Questions That We Are Commonly Asked
Should I file a divorce action before my spouse does?It depends on the situation. It is always best to consult with your attorney before deciding to file for a divorce. In some cases, it is beneficial to file first.
Where do I start?
Begin by having an initial consultation with your attorney. He/she will quickly determine your options and discuss strategies in order to help you reach your goal. Knowledge of the law and your rights will make a difference in the outcome.
How long will it take to get my divorce?
This requires a two-part answer. To be divorced so that your marital status is again single requires a minimum six month waiting period. The period starts on the day a party is served with the divorce papers. If after six months, you do not have a judgment on property, custody, and support issues, one can request a trial to terminate the marital status. The remainder of your case will go forward by either settlement or trial, and may take up to one year or more.
How much will my divorce cost?
No experienced attorney will have an answer for this question. You will usually hear “it depends.” Attorneys are paid by the hour; the more acrimony, the more hours. Mr. Anderson will discuss costs at your initial consultation and it will depend upon the complexity of your case. Beware of the attorney who asks for a minimal retainer. Excellent representation does not come at a bargain price.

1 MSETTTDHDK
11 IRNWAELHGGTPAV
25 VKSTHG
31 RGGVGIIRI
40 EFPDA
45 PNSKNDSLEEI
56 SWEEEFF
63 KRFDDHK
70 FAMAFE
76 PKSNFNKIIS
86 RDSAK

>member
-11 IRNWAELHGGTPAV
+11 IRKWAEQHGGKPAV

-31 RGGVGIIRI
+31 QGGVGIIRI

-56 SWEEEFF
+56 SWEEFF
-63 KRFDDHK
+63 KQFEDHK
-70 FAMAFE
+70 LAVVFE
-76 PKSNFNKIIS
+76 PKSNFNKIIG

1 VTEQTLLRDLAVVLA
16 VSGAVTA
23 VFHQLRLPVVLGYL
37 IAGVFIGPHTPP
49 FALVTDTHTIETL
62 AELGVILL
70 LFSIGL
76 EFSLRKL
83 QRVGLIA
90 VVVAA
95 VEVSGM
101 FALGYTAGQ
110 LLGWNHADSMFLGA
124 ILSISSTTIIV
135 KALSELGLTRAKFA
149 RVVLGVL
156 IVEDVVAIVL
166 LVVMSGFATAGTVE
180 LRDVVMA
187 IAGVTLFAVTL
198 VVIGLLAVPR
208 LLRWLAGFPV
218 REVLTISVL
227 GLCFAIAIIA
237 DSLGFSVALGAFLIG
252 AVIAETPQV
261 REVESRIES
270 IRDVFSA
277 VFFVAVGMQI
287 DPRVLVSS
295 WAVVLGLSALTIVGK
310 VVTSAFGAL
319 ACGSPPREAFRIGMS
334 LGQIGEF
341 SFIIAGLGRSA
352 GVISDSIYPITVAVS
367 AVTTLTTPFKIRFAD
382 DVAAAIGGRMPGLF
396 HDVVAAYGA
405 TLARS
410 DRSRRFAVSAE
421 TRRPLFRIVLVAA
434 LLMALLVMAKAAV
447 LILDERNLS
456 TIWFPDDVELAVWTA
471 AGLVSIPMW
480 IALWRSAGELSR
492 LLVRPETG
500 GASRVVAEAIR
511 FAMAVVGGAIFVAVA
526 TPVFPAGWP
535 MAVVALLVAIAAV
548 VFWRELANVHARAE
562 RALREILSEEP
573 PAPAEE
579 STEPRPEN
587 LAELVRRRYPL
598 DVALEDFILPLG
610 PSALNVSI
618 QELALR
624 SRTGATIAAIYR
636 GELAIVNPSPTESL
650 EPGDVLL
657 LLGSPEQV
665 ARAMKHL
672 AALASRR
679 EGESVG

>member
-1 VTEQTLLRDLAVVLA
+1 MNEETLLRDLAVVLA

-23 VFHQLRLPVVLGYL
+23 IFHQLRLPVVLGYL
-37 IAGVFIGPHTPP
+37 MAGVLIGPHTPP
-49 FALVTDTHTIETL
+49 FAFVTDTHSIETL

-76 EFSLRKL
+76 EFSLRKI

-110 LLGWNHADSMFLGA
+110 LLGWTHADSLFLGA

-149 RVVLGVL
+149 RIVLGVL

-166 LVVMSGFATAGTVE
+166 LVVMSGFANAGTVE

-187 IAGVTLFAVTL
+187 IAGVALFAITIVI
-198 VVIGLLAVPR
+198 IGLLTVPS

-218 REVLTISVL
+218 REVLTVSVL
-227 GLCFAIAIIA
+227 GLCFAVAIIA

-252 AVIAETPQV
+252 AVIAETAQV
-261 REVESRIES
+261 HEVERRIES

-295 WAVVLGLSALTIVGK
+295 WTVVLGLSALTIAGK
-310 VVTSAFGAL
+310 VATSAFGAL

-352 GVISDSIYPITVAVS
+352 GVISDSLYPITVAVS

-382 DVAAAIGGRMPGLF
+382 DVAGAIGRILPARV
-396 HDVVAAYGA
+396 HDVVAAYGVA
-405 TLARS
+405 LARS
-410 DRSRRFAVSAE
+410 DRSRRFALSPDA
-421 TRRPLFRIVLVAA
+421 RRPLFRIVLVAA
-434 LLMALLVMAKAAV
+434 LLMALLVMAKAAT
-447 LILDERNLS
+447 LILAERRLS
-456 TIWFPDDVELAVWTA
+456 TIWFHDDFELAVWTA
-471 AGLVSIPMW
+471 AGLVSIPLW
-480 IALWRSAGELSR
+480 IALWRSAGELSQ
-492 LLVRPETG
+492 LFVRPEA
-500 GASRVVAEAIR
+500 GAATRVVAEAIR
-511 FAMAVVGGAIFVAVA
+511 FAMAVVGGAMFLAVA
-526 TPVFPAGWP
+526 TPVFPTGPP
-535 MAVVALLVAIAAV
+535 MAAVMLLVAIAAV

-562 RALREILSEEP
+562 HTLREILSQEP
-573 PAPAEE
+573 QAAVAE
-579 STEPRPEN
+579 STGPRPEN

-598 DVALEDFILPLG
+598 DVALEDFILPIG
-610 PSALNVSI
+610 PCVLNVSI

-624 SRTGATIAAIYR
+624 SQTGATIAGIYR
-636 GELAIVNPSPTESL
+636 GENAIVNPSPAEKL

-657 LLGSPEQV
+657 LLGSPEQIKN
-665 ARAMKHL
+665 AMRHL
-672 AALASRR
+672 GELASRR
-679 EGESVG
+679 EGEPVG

What does the law say about property?
The state of California is very clear. It is a community property state. All property acquired during the marriage is considered community property, owned equally by both parties. However, there are exceptions to the rule, such as gifts and inheritance. The property you owned prior to marriage and obtained after separation will be considered your property.
What is Separation?Separation is the date that either party left the marital relationship with no intent to return.
What is a Marital Settlement Agreement?A Marital Settlement Agreement (MSA) is a final agreement entered into by parties in a divorce proceeding. An MSA is the alternative to a trial.